New analysis by the TUC has found that one in nine workers (3.7 million workers in all) are in precarious jobs across every region in England, Wales and Scotland.

These include agency, casual and seasonal workers, those whose main job is on a zero-hours contract and self-employed workers who are paid less than the National Living Wage.

Not only are insecure workers poorly paid but because they often do not know what hours they will be working the following week, they cannot plan ahead in order to make arrangements for childcare.

Many also miss out on rights and protections that other workers take for granted such as:

  • the right to return to the same job after maternity, adoption, paternity or shared parental leave
  • the right to request flexible working
  • the right to protection from unfair dismissal or statutory redundancy pay


Although insecurity is often associated with the “gig” economy, the TUC reports that it is widespread in jobs that have been around for years. For instance, figures show that insecure work extends to:

  • one in five (20 per cent) of those classed as elementary roles which includes kitchen assistants, security guards and farm workers
  • one in six (17 per cent) of those in caring and leisure roles
  • one in five (19 per cent) of those working in skilled trades.


The TUC recommends that the government introduce:

  • a ban on zero-hours contracts and bogus self-employment
  • a decent floor of rights for all workers and the return of protection against unfair dismissal to millions of working people
  • ensuring workers enjoy the same basic rights as employees, including redundancy pay and family-friendly rights
  • new rights so that workers can be protected by a union in every workplace
  • new rights for workers to bargain through unions for fair pay and conditions across industries, ending the race to the bottom.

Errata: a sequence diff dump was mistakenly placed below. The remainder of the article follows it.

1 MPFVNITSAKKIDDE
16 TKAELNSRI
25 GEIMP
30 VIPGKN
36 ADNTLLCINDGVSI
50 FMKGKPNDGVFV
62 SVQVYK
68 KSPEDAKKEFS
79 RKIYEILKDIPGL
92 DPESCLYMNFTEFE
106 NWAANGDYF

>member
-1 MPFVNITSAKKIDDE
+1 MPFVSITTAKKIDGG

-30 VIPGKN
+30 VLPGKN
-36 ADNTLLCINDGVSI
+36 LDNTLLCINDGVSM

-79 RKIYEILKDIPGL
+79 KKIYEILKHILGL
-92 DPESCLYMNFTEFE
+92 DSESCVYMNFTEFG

Iain Birrell, of Thompsons Solicitors, commented: “Workplace rights and obligations need to strike a balance between the often competing interests of businesses and those whom they employ. An economist would point out that businesses’ customers are those same people and if they do not have economic security then they limit their spending and demands for goods and services falls. But the UK is currently run by political ideologues, not economists, and governments of differing political ideologies strike that balance differently. The current government, as well as thinking that ‘Brexit do or die’ is a jolly good thing, believes that ‘insecurity’ is just an unkind name for ‘flexibility’ and it regularly congratulates itself on creating a labour market with a ‘flexibility which gives individuals the opportunity to find work which suits them’. Its recent pronouncement that ‘whilst there is huge value in this flexibility, it cannot be at the expense of workers’ rights’ runs jarringly counter to its track record since David Cameron and Nick Clegg exchanged friendship bracelets in the Downing Street rose garden. The audience for the TUC’s report is therefore not currently domiciled in Number 10, and whilst Brenda from Bristol may dread it, only a general election may take us closer to blunting that inequality. However, if the predictions about post-Brexit economic damage prove accurate we can probably all expect a future with more ‘flexibility’ in it, not less.”

To read the study in full, go to: